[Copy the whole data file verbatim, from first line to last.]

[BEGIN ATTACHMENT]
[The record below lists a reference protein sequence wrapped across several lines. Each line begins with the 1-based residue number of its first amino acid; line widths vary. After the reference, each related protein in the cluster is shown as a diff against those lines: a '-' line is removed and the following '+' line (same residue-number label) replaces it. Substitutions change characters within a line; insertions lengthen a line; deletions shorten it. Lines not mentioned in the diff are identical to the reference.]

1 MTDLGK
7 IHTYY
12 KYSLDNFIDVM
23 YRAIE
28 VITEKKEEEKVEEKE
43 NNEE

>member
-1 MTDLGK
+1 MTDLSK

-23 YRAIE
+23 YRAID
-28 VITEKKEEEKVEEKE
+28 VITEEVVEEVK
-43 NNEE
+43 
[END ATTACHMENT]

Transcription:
[The record below lists a reference protein sequence wrapped across several lines. Each line begins with the 1-based residue number of its first amino acid; line widths vary. After the reference, each related protein in the cluster is shown as a diff against those lines: a '-' line is removed and the following '+' line (same residue-number label) replaces it. Substitutions change characters within a line; insertions lengthen a line; deletions shorten it. Lines not mentioned in the diff are identical to the reference.]

1 MTDLGK
7 IHTYY
12 KYSLDNFIDVM
23 YRAIE
28 VITEKKEEEKVEEKE
43 NNEE

>member
-1 MTDLGK
+1 MTDLSK

-23 YRAIE
+23 YRAID
-28 VITEKKEEEKVEEKE
+28 VITEEVVEEVK
-43 NNEE
+43 